The uses of distorted data

In Washington state, the teachers’ union is trying to repeal the new charter school law, reports Shark Blog. The union’s campaign is exploiting statistically meaningless data provided by the American Federation of Teachers to the New York Times. (Scroll down for a photo of Shark’s incredibly cute little boy.)

Chester Finn explains what’s wrong with the AFT-Times’ story in the New York Post. Floyd Flake gets an op-ed rebuttal in the NY Times.

In the Rocky Mountain News, columnist Linda Seebach jumps in too, adding Colorado test scores which show charter students doing as well as students in conventional schools. There are many unmeasured variables, however. Colorado is working on a system to track individual students’ progress, which would make it possible to compare the effectiveness of different schools over time.

Robert Tagorda and The Torch are on the case too. Tagorda provides an accessible link to the Wall St. Journal op-ed by a trio of Harvard professors, who point out that the data also show the superiority of religious schools to public schools, if interpreted in the same manner as the AFT crunched the charter school scores.

Eduwonk has more links.

California released statewide test scores this week. I compared Downtown College Prep, the charter school in my book, to other high schoools in its district, San Jose Unified. But there’s a catch. All the comprehensive high schools in San Jose created spin-off schools for students at high risk of dropping out when the state accountability system went into force. Sending these students to special programs may be educationally sound. But getting rid of the worst students also is a great way to raise test scores in the comprehensive high schools.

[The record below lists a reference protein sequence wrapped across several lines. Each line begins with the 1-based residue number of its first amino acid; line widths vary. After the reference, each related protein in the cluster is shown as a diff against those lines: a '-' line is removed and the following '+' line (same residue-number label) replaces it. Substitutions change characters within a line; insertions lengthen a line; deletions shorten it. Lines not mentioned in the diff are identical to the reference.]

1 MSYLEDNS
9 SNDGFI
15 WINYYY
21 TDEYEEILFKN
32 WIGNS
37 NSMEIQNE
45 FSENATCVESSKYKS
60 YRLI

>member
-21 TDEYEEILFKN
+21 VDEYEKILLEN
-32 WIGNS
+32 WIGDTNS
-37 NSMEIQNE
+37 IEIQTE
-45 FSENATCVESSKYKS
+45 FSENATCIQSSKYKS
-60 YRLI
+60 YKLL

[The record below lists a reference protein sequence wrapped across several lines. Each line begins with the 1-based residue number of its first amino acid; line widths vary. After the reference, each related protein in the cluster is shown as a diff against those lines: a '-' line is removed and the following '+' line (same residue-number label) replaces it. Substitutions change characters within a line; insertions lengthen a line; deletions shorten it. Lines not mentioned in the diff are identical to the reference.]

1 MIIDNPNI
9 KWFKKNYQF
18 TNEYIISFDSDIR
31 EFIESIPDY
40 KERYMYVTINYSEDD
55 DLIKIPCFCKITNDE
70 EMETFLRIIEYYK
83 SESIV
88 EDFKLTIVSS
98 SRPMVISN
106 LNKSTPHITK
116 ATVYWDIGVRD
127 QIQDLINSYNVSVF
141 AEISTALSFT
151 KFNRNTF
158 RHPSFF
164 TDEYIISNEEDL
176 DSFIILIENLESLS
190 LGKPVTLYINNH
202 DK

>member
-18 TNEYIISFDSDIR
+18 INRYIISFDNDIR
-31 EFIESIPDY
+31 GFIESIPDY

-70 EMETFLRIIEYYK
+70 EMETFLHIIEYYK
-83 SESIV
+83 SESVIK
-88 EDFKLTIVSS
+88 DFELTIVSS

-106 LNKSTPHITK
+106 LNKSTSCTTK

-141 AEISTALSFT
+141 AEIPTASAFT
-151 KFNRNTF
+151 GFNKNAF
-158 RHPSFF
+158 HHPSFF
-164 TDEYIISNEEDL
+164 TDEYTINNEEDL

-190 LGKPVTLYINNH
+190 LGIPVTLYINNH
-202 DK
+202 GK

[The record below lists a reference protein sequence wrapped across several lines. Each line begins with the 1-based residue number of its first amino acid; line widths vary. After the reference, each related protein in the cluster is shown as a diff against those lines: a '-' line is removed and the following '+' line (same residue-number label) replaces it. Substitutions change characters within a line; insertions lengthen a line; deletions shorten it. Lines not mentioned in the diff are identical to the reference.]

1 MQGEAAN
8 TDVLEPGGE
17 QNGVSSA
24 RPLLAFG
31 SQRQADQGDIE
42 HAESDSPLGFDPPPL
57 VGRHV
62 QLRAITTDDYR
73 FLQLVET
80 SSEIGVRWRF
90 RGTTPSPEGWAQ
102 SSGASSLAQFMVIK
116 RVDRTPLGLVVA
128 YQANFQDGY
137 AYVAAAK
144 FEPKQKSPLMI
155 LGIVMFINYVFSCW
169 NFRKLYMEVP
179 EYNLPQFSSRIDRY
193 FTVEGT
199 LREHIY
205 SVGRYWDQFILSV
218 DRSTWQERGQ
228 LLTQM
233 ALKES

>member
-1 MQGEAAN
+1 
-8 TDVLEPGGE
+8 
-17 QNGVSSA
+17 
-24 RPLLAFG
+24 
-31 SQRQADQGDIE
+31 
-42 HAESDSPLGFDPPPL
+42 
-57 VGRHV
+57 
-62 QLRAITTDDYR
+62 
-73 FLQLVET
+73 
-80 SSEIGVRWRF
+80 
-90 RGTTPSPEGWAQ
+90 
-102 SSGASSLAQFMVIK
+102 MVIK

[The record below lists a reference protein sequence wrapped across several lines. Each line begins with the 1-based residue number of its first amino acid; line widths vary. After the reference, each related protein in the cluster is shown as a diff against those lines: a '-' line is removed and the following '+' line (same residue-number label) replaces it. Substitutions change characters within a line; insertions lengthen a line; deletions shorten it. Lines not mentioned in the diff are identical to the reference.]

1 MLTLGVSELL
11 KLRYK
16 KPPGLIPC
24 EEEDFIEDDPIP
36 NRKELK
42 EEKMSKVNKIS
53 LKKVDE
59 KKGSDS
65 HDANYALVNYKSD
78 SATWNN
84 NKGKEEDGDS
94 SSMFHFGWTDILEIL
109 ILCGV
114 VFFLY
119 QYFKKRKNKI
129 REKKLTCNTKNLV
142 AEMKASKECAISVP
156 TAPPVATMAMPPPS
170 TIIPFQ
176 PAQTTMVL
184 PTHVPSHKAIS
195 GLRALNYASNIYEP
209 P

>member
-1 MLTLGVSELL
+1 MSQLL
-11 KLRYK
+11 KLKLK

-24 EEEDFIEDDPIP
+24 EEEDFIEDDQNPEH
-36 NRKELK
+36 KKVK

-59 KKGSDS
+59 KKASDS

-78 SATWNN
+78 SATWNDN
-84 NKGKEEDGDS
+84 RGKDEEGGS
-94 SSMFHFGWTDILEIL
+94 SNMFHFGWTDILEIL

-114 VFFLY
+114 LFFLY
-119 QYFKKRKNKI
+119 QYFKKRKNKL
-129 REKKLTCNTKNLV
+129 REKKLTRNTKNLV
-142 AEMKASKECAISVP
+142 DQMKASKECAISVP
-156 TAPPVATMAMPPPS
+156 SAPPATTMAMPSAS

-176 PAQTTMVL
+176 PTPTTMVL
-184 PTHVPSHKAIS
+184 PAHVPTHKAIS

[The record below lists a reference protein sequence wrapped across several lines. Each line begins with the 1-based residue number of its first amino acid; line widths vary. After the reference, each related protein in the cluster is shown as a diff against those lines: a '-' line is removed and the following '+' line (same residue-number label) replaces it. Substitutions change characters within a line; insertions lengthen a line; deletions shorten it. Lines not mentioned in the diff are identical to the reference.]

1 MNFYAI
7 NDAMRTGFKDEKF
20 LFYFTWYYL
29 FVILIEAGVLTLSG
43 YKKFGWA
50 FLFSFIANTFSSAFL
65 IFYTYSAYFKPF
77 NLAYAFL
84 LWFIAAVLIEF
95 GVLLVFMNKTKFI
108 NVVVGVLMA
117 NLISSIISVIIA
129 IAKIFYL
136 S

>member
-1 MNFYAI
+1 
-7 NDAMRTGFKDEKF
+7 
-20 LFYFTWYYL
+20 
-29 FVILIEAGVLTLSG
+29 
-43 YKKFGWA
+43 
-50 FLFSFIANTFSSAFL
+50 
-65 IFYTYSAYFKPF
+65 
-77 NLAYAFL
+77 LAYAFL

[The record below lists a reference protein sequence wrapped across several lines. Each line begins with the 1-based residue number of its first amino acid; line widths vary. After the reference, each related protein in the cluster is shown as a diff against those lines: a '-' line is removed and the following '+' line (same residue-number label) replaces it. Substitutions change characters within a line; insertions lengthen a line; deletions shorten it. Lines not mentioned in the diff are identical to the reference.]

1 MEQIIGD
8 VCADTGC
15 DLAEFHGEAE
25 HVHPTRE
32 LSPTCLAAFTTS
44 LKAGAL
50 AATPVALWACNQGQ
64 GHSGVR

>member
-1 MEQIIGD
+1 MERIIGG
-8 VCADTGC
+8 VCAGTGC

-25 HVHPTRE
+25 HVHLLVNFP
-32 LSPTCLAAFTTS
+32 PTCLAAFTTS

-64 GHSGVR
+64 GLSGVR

Most Downtown College Prep students start out as high-risk students: 88 percent are Hispanic; nearly half aren’t considered fluent in English. More important, most were D and F students in middle school. DCP scores below the comprehensive high schools, but way above the spin-off schools. If the other schools had to average in the scores of their worst students, DCP probably would outscore at least half the comprehensive schools.

Overall, DCP students nearly meet the state average on the graduation exam, which measures basic skills. By 11th grade, 44 percent test at the 50th percentile or above on a nationally normed exam. They score poorly on the test linked to state standards, which is a much harder exam.

About Joanne

Comments

  1. Walter E. Wallis says:

    Has anyone ever commented on the similarity between Pleasure Island in Pinochio and our progressive public schools?

  2. I can’t say that I’m amazed at how quickly anti-charter forces have exploited the NYT/AFT article. It’s a shame.

  3. Walter E. Wallis says:

    They waited until JJ was out of town.

  4. Mike in Texas says:

    From Joanne’s article

    “Tagorda provides an accessible link to the Wall St. Journal op-ed by a trio of Harvard professors, who point out that the data also show the superiority of religious schools to public schools, if interpreted in the same manner as the AFT crunched the charter school scores. ”